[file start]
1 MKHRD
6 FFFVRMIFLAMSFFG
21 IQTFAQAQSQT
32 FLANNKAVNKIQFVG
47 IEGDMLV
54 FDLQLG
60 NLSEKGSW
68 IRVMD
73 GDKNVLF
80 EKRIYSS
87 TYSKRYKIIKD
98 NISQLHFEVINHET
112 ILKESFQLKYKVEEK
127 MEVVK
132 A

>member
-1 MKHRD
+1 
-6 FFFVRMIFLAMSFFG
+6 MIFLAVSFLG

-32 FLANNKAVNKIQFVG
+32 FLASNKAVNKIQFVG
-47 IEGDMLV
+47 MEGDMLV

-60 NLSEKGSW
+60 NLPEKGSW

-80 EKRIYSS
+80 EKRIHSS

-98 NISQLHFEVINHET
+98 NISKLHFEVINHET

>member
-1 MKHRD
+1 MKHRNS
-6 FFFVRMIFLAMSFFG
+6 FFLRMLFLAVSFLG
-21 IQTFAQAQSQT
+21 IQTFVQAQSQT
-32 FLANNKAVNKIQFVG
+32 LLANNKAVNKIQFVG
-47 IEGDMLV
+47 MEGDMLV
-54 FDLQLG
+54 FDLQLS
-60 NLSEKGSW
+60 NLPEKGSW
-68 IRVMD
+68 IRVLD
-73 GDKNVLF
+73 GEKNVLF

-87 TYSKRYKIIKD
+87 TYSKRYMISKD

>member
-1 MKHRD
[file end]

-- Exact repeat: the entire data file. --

1 MKHRD
6 FFFVRMIFLAMSFFG
21 IQTFAQAQSQT
32 FLANNKAVNKIQFVG
47 IEGDMLV
54 FDLQLG
60 NLSEKGSW
68 IRVMD
73 GDKNVLF
80 EKRIYSS
87 TYSKRYKIIKD
98 NISQLHFEVINHET
112 ILKESFQLKYKVEEK
127 MEVVK
132 A

>member
-1 MKHRD
+1 
-6 FFFVRMIFLAMSFFG
+6 MIFLAVSFLG

-32 FLANNKAVNKIQFVG
+32 FLASNKAVNKIQFVG
-47 IEGDMLV
+47 MEGDMLV

-60 NLSEKGSW
+60 NLPEKGSW

-80 EKRIYSS
+80 EKRIHSS

-98 NISQLHFEVINHET
+98 NISKLHFEVINHET

>member
-1 MKHRD
+1 MKHRNS
-6 FFFVRMIFLAMSFFG
+6 FFLRMLFLAVSFLG
-21 IQTFAQAQSQT
+21 IQTFVQAQSQT
-32 FLANNKAVNKIQFVG
+32 LLANNKAVNKIQFVG
-47 IEGDMLV
+47 MEGDMLV
-54 FDLQLG
+54 FDLQLS
-60 NLSEKGSW
+60 NLPEKGSW
-68 IRVMD
+68 IRVLD
-73 GDKNVLF
+73 GEKNVLF

-87 TYSKRYKIIKD
+87 TYSKRYMISKD

>member
-1 MKHRD